October 29, 2010
In general when building a new BizTalk Server environment it is best to follow the installation guides provided by Microsoft with each release of its product but from time to time even following the instructions will result in errors.
When building my BizTalk 2010 environment I encountered such an error when trying to configure BAM, Hopefully reading this post will save you some valuable time.
As specified by the installation guide, if you plan to configure BAM alerts you will need to install SQL Notification Services. This feature of SQL Server stopped shipping after the release of SQL Server 2005.
To get this feature working you will need to disregard the instructions as outlined in the BizTalk 2010 installation guide and follow these alternative instructions:
Before installing SQL Server 2008 R2 install the following:
- SQL Server 2005 Notification Services (from the a copy of the SQL 2005 installation iso)
- SQL Server 2005 SP2.
- SQL Server 2005 SP3.
October 12, 2010
When configuring your BizTalk HTTP receive IIS7 application pool on a 64 bit OS. Make sure to configure the following IIS setting:
Enable 32-bit Applications = True
More details can be found here.
October 12, 2010
Receiving errors when trying to use the BTSHTTPReceive.dll?
BizTalk Bill will save you some time with this handy post.
More details on whole BTSHTTPReceive.dll setup and configuration can be found here: http://technet.microsoft.com/en-us/library/aa559072(BTS.10).aspx
October 8, 2010
Having difficultly configuring BAM Tools on W2K8 R2? Ben Cline shows us the way.
October 6, 2010
Sysprep creates a snapshot of a virtual machine with BizTalk Server 2009 installed for quick deployment on other virtual machines.
This virtual machine can be redeployed, reconfigured and shared amongst your development team.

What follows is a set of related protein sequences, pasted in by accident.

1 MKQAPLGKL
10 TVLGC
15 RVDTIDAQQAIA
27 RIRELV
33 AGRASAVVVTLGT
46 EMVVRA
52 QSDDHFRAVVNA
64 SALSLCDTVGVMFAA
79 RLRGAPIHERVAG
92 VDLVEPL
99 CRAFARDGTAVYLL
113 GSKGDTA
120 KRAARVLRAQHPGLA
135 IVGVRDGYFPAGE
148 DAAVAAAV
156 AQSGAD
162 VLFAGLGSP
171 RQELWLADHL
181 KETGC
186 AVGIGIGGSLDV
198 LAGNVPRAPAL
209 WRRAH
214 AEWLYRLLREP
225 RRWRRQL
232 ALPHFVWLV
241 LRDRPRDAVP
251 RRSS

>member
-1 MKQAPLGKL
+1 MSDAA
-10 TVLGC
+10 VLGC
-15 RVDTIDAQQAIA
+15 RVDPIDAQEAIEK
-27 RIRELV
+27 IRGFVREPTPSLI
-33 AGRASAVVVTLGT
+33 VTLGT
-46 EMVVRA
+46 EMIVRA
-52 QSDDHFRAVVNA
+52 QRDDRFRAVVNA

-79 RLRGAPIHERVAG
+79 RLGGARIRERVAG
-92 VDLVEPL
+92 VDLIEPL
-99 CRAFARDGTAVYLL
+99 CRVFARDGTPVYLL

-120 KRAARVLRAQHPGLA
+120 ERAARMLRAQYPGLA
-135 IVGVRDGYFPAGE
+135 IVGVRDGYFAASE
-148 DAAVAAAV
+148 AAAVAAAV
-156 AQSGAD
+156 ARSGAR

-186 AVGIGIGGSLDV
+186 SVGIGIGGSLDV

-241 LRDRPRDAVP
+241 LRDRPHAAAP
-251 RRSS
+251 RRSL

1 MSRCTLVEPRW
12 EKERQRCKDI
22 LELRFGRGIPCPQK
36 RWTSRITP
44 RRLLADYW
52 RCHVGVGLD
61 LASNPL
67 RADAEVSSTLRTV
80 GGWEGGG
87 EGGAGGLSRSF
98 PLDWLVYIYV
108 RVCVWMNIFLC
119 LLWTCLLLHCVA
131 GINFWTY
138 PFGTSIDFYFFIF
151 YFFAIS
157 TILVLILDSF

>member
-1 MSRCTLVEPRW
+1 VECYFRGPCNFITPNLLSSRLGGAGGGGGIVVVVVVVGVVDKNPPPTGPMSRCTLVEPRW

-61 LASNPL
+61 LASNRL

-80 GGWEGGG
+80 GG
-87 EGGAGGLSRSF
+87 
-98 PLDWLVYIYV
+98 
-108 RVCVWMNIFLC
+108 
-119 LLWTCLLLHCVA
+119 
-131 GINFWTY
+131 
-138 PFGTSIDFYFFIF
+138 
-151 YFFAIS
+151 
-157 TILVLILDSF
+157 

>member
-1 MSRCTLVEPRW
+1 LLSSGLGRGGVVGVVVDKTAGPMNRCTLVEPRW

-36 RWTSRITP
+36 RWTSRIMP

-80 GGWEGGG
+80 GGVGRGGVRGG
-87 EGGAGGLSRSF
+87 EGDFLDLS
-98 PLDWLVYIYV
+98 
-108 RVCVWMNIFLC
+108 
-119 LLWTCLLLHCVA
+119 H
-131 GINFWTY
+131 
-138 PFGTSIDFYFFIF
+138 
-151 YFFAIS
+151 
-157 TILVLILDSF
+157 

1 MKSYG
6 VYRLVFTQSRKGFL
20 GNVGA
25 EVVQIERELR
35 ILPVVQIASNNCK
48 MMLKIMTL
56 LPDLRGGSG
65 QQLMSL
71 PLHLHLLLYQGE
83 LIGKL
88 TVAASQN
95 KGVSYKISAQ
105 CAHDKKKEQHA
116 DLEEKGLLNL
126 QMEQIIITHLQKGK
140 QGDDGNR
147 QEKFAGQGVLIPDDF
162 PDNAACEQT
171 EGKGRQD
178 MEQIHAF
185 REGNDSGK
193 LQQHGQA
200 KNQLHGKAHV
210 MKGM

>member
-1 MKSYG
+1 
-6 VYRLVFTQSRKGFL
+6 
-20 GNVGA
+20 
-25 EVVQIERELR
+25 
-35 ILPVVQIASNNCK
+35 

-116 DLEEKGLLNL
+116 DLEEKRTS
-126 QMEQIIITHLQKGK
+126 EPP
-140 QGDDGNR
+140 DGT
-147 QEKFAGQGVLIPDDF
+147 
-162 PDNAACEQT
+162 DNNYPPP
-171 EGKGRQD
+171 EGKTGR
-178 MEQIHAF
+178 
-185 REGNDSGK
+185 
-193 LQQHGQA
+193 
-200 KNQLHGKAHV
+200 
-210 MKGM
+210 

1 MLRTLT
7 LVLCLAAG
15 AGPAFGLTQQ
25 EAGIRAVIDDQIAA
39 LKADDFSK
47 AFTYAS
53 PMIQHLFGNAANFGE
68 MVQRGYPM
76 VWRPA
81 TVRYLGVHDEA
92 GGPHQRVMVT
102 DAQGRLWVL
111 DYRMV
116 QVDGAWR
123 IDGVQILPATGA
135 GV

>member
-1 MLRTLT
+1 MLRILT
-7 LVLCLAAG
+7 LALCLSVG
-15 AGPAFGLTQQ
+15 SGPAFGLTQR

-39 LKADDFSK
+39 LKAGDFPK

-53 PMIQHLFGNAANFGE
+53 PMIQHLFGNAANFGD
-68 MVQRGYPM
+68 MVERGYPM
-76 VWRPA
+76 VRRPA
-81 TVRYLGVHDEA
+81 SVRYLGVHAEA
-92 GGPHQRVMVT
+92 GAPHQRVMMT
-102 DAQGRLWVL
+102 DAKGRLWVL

Detailed instructions can be found here.
September 24, 2010
Windows Powershell is the (not so) new command and scripting language from Microsoft. One of Powershell’s biggest features is the ability to leverage the power of the .NET framework directly from the command line. I am finding myself drawn to using Powershell more and more in many different scenarios, especially when I comes to automating deployment tasks.
BizTalk deployments are commonly made up of many different tasks spanning beyond just building, importing and installing a BizTalk solution. Often there are many pre and post build tasks which are required to complete the job. I have on occasion been involved in deployments which would have been simplified through automation with Powershell scripts.
In this series of posts I plan to post some of the scripts which I have written which can be reused or used as a guide to simplify common deployment tasks.
- Script 1 stops all running BizTalk applications (fully) and stops all host instances: BTSStopAllAppsAndHostInstance.ps1
- Script 2 starts all running BizTalk applications (fully) and starts all host instances:BTSStartAllAppsAndHostInstance.ps1
So what are contained within these scripts?
These scripts have been written for use against BizTalk Server 2009, and as such retrieve the BizTalk Server 2009 installation path from the windows registry. For control of the BizTalk Server applications, the Microsoft.BizTalk.Explorer.OM assemblies are used, while for the BizTalk host instances the Get-Service Powershell commandlet is used.
For more information I suggest reading up more about what I have done here using the following links: